oa South African Journal of Information Management - Using scale reduction techniques for improved quality of survey information : peer reviewed article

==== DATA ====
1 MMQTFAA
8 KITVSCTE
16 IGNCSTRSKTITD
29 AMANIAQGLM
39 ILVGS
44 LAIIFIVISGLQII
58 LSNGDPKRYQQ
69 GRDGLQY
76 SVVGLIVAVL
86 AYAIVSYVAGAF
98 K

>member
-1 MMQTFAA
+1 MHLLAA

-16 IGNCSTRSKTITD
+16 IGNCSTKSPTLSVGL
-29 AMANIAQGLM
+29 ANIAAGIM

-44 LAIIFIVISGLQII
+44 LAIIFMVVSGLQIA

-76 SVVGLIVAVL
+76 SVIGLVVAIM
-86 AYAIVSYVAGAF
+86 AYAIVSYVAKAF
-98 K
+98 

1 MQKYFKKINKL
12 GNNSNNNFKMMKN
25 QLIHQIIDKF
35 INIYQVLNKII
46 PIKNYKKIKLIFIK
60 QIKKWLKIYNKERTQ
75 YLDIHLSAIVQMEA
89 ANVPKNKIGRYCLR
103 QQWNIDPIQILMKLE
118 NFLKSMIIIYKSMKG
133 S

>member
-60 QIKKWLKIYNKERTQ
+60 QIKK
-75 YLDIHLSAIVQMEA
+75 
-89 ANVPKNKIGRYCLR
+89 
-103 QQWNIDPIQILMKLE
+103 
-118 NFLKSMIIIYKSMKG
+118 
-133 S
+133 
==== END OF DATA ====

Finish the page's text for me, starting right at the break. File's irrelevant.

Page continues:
Surveys have been used since time immemorial to collect raw data for the production of information in a variety of contexts. The earliest use of the survey technique can be traced back to that of ancient Egyptian rulers who conducted censuses to help them administer their domains. Even the Old Testament of the Bible refers to the Lord asking Moses and Eleazar to 'take a census of all the congregation of the people of Israel...' The age of this research technique is perhaps indicative of its prominence today as a tool of both the modern scientist and of industry-based information managers.The survey method is considered as the single most important approach in empirical social research (Kuechler 1998:1780 and one that most frequently underpins research designs (Van Staden and Visser 1991). Hinkin (1995) posits that over the past several decades, hundreds of scales have been developed to assess various attitudes, perceptions, or opinions of people in all walks of life. It is also common practice for surveys to be used by business managers as a source of information for decision making.The application of surveys can be found in a diverse number of scientific journals in fields such as political science, psychology, education, computer science, medicine and informatics, as well as in mass media, industry and government research. There are various reasons for the prominence of the survey method among researchers. Possibly the most important, though not always acknowledged, are the positivist influences of philosophers such as Auguste Comte and Emile Durkheim since the first half of the nineteenth century.
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